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Canadian War medal

Article about: nice medals. as the common five, my grandfather had these, and then a few more.

  1. #1

    Thumbs up Canadian War medal

    my modest contribution to Western Allies Forum
    my first canadian war medals , i buy this set today and i am very Happy i like the Silver Medals .

    the first Medal in left side

    The 39-45 Star :
    The Star was awarded for six months service on active operations for Army and Navy, and two months for active air-crew between 02 September 1939 and 08 May 1945 (Europe) or 02 September 1945 (Pacific). Canadians received 305,000 stars, 88 with bars

    The France and Germany Star:
    The Star was awarded for one day or more of service in France, Belgium, Holland or Germany between 06 June 1944 (D-Day) and 08 May 1945. There were 230,000 stars issued to Canadians.

    The Defence Medal :
    A circular, silver (.800 fine) medal, 1.42 inches in diameter. The British issue medals were made of cupro-nickel.
    Although the medal was usually awarded to Canadians for six months service in Britain between 03 September 1939 and 08 May 1945, the exact terms were: Service in the forces in non-operational areas subjected to air attack or closely threatened, providing such service lasted for three or more years. Service overseas or outside the country of residence, providing that such service lasted for one year, except in territories threatened by the enemy or subject to bomb attacks, in which case it was six months prior to 02 September 1945. Under the terms of this last condition, Canadians serving for one year in Newfoundland were eligible and persons serving for six months in Hong Kong were also eligible. The qualifying period in mine and bomb disposal was three months. Canadians serving in West Africa, Palestine and India, other than operational air crew, qualified for this medal. Those awarded the GC or GM for civil defence received this medal. Home Guard and others in Britain qualified for this medal. There were 325,000 medals issued to Canadians.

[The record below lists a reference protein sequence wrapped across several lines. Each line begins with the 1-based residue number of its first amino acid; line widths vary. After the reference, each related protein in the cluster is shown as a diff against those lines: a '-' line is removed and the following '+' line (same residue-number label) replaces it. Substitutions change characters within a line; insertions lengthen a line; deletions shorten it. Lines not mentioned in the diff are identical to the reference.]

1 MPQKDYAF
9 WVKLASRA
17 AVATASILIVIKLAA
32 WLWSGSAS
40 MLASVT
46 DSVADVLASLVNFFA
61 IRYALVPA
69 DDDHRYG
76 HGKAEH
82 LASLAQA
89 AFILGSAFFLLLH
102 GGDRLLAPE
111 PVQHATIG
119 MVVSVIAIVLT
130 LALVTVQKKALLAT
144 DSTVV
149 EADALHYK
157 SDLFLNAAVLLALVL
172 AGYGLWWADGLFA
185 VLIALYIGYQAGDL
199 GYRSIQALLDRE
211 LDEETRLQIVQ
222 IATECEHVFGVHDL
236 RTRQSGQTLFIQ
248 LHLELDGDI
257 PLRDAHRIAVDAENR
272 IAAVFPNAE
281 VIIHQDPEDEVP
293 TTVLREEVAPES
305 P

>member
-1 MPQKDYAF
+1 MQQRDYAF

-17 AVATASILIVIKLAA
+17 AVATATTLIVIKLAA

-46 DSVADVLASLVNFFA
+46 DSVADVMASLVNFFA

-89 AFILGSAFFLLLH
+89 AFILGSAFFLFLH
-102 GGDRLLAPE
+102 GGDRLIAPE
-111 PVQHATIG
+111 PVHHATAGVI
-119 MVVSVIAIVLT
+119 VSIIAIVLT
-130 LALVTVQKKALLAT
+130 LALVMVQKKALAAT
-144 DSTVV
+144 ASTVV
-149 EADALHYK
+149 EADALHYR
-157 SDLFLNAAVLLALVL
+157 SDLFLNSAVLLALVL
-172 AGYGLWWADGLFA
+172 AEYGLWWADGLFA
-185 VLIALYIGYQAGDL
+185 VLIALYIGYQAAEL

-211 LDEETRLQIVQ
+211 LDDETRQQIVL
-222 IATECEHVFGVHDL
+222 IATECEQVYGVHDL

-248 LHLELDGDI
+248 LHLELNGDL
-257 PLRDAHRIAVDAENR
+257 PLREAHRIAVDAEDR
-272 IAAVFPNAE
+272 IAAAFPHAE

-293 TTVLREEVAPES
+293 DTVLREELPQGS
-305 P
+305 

The Voluntary Medal with bar:
    A circular, silver medal (.925 fine silver), 1.42 inches in diameter